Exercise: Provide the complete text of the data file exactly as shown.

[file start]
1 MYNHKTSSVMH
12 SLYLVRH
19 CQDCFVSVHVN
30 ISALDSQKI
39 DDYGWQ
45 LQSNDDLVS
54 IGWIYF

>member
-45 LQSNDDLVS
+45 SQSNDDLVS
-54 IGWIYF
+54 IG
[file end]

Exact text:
1 MYNHKTSSVMH
12 SLYLVRH
19 CQDCFVSVHVN
30 ISALDSQKI
39 DDYGWQ
45 LQSNDDLVS
54 IGWIYF

>member
-45 LQSNDDLVS
+45 SQSNDDLVS
-54 IGWIYF
+54 IG